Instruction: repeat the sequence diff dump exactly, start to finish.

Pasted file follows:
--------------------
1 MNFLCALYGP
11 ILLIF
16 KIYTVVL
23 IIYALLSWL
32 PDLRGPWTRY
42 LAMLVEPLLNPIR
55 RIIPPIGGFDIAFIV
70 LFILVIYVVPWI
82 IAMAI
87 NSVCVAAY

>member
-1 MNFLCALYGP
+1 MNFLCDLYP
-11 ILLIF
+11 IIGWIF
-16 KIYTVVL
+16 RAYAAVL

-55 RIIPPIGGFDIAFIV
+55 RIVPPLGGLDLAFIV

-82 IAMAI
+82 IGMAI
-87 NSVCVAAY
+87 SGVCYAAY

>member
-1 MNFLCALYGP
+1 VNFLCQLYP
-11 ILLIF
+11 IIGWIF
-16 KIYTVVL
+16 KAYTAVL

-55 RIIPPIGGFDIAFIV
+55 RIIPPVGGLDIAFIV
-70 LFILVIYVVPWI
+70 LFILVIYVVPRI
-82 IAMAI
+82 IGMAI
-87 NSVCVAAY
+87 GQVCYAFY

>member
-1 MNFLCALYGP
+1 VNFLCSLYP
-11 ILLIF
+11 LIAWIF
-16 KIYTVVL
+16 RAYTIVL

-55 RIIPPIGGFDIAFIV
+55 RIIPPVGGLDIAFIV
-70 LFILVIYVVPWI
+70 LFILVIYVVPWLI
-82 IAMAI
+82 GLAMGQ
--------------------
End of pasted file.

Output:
1 MNFLCALYGP
11 ILLIF
16 KIYTVVL
23 IIYALLSWL
32 PDLRGPWTRY
42 LAMLVEPLLNPIR
55 RIIPPIGGFDIAFIV
70 LFILVIYVVPWI
82 IAMAI
87 NSVCVAAY

>member
-1 MNFLCALYGP
+1 MNFLCDLYP
-11 ILLIF
+11 IIGWIF
-16 KIYTVVL
+16 RAYAAVL

-55 RIIPPIGGFDIAFIV
+55 RIVPPLGGLDLAFIV

-82 IAMAI
+82 IGMAI
-87 NSVCVAAY
+87 SGVCYAAY

>member
-1 MNFLCALYGP
+1 VNFLCQLYP
-11 ILLIF
+11 IIGWIF
-16 KIYTVVL
+16 KAYTAVL

-55 RIIPPIGGFDIAFIV
+55 RIIPPVGGLDIAFIV
-70 LFILVIYVVPWI
+70 LFILVIYVVPRI
-82 IAMAI
+82 IGMAI
-87 NSVCVAAY
+87 GQVCYAFY

>member
-1 MNFLCALYGP
+1 VNFLCSLYP
-11 ILLIF
+11 LIAWIF
-16 KIYTVVL
+16 RAYTIVL

-55 RIIPPIGGFDIAFIV
+55 RIIPPVGGLDIAFIV
-70 LFILVIYVVPWI
+70 LFILVIYVVPWLI
-82 IAMAI
+82 GLAMGQ